What was Your Scari­est Wildlife En­counter?

On Face­book and in the Novem­ber/De­cem­ber ’16 is­sue, we asked, “What was your scari­est wildlife en­counter while trail rid­ing or horse camp­ing? How did you han­dle it?” Here’s a se­lec­tion of your re­sponses.


I saw a rac­coon once. It scared my cut­ting horse to death. But he also spooked at logs for years. I’m glad I live where there are no bears.

Deb­bie Hoover Sempter

A cougar was stalk­ing us, so my mare spun around to face it. The cougar jumped from one tree to the next, then ran off. I don’t think it was ex­pect­ing my horse to spin and face it.

Kelly Brook Allen

My mus­tang and I got be­tween a doe and her two fawns. I waited a bit, and the doe moved off. When the doe was gone, we started down the trail again. Then I saw a fawn run­ning down the trail ahead of us and that dang doe be­hind us! We just ran like heck un­til the fawn veered off the trail. Then there was the wild turkey. We han­dled that one by my horse go­ing home with­out me, and I still can’t turn my head to the right the way I once could.

Kimba Jus­tice

An­other rider and I were breez­ing Ara­bian race­horses on a sand track through a wood­land work­out area when a black bear came out about 100 yards ahead of us. He saw us and stood up on his hind legs, then didn’t move. It’s not easy pulling up two gal­lop­ing horses. Luck­ily, when we were around 20 yards away, we got the horses turned around and got out of there.

Patti Ness

Rid­ing in North­ern Cal­i­for­nia, my horse stopped on the trail and put his nose down to sniff at some­thing. It was a coiled rat­tlesnake right by his front foot just start­ing to rat­tle. We backed up, and it didn’t strike, but it scared the crap out of me!

Deb­bie Jar­rell

I’ve en­coun­tered bears, wild dogs, and snakes, but wild hogs are the worst.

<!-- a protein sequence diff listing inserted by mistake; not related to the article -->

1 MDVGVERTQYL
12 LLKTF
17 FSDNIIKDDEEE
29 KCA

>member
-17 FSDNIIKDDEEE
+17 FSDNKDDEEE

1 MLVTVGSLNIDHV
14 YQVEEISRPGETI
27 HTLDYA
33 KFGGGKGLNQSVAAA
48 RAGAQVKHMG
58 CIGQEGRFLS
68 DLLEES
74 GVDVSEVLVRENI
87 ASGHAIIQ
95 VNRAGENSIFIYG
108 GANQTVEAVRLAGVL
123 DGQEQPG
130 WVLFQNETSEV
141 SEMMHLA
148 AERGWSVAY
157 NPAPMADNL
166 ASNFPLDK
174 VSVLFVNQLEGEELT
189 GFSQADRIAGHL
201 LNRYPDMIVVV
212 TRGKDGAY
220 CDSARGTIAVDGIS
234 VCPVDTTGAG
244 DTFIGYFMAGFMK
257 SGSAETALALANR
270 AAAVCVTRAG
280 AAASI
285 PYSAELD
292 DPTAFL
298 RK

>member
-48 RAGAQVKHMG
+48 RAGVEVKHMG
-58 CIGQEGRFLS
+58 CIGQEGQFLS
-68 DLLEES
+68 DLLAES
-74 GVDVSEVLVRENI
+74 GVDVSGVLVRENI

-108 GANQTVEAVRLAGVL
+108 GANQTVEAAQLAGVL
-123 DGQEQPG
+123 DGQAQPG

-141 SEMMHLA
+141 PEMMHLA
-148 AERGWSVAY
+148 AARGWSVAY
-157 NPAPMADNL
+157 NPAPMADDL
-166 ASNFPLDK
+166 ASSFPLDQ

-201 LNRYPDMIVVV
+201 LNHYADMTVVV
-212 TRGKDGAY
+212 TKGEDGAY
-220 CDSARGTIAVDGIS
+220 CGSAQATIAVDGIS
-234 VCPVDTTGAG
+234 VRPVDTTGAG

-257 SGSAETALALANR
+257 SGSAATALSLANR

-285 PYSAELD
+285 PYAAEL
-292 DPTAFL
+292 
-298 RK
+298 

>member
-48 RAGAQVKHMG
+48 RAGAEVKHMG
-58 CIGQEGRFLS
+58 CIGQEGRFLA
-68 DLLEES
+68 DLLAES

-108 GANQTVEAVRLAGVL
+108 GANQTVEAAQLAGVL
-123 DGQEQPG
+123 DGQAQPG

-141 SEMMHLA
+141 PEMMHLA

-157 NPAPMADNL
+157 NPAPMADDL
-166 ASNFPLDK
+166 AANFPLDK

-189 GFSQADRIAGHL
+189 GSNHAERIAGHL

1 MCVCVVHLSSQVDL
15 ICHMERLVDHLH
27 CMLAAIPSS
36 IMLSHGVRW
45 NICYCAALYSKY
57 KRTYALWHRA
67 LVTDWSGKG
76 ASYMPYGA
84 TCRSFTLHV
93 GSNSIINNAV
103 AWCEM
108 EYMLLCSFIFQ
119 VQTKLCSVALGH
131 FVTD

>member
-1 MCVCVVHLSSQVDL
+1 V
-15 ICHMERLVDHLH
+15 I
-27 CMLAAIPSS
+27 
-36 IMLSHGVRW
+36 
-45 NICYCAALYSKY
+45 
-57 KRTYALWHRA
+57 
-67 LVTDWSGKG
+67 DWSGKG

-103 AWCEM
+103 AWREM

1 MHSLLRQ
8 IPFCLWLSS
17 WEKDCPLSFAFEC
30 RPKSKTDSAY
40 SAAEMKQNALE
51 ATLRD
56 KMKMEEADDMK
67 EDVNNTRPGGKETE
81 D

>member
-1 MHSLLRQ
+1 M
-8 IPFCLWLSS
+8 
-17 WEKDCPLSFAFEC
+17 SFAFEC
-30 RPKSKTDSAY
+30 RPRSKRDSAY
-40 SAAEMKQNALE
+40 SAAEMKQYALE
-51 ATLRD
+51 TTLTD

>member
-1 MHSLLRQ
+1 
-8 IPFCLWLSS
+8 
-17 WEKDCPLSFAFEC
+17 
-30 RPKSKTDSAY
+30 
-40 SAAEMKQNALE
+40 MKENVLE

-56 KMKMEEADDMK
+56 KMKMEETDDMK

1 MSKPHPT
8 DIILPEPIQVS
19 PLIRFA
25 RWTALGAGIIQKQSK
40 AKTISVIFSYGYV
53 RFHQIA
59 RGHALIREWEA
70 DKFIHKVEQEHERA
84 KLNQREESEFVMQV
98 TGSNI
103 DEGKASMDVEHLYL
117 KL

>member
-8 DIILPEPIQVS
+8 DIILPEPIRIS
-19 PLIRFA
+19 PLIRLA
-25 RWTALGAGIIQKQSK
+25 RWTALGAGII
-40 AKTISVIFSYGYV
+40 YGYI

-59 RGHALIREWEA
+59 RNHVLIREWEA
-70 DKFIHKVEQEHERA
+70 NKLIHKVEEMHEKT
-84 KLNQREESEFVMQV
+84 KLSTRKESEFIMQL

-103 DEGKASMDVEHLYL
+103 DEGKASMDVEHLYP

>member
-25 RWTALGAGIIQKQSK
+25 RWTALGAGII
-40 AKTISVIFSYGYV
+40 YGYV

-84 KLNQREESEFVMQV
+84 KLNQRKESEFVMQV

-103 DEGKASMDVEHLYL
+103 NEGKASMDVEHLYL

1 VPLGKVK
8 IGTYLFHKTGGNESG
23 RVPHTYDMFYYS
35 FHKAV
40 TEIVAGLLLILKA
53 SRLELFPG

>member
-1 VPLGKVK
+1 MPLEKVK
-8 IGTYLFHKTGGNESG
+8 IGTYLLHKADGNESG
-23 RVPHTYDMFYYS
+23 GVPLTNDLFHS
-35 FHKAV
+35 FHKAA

Mark R. Lee

When I lived in South­ern Cal­i­for­nia, we were al­ways on the look­out for scor­pi­ons when horse camp­ing and rat­tlesnakes on ev­ery trail ride. Also scary was scoop­ing black widow spi­ders out of grain bins be­fore we could feed the horses.

Kath­leen R. Rob­bins

Round­ing a blind cor­ner at a trot, I came upon a deer stand­ing in the mid­dle of trail. The deer went one way, my horse went the other way, and I re­mained sta­tion­ary about five feet off the ground. Then grav­ity hit. I fell on my cell­phone and thought I broke my hip. That’s the one and only time I fell off my horse.

Ben Hobe

I once rode up on a griz­zly bear scratch­ing on a tree.

Robert Baker

Rid­ing alone in Ari­zona’s Huachuca Moun­tains, my horse walked right into the mid­dle of a band of ma­raud­ing coati (a mem­ber of the rac­coon fam­ily). They didn’t seem to bother the horse much, but it rat­tled me pretty good. I had no idea what they were!

Tony Fran­cis

In the moun­tains of Mon­tana, I was rid­ing with a friend on a trail that had downed tim­ber on the high side and a 50-foot dropoff into a lake on the other. We were be­ing stalked by a mountain lion, and the horses knew it. My great mare had one eye on the moun­tain­side and the other on the trail. She picked up the pace just enough to safely get out of there. I lost that great lit­tle mare a cou­ple of years ago, and I sure do miss her in these moun­tains!

Susie Boyle

Rid­ing in Al­berta, the horses got real un­easy as we were cross­ing a clear­ing head­ing back into the woods. Then a black bear cub scooted up a tree. Let’s just say we didn’t stick around to meet mama.

Belinda Dalby

Once, there was a griz­zly bear about 30 yards from me. The bear just looked up and de­cided to leave, thank good­ness.

Mary McMa­han

Next ques­tion: How do you deal with rain and mud when rid­ing your horse on the trail and when trai­ler­ing him? What top tip would you of­fer other rid­ers?


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